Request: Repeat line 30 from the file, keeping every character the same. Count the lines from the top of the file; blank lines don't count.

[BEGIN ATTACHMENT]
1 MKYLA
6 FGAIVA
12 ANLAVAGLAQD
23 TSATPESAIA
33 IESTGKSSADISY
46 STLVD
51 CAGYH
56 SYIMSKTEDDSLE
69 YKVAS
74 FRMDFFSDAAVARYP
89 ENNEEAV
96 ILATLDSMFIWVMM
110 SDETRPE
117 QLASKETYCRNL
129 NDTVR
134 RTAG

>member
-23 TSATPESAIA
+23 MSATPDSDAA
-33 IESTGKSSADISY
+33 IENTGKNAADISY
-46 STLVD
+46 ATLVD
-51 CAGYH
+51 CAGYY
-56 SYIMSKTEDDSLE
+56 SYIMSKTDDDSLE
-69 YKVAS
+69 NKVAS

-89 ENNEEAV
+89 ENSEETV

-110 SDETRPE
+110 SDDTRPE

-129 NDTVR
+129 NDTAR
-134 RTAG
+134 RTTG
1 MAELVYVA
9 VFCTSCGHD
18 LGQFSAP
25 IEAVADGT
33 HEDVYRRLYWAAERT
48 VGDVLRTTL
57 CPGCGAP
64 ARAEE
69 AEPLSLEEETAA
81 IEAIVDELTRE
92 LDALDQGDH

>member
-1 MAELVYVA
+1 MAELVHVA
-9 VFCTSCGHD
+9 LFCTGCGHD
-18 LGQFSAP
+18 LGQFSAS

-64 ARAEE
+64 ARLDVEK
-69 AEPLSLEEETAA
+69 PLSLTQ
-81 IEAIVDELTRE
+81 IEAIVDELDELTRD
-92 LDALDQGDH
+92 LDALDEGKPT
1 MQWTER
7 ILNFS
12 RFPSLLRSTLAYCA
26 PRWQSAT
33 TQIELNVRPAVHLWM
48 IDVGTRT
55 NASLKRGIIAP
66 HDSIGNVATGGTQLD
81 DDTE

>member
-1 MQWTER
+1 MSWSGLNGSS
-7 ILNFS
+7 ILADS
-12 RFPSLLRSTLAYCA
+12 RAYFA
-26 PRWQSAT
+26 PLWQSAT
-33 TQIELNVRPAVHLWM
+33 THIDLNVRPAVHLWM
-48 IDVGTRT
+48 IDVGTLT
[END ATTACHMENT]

-89 ENNEEAV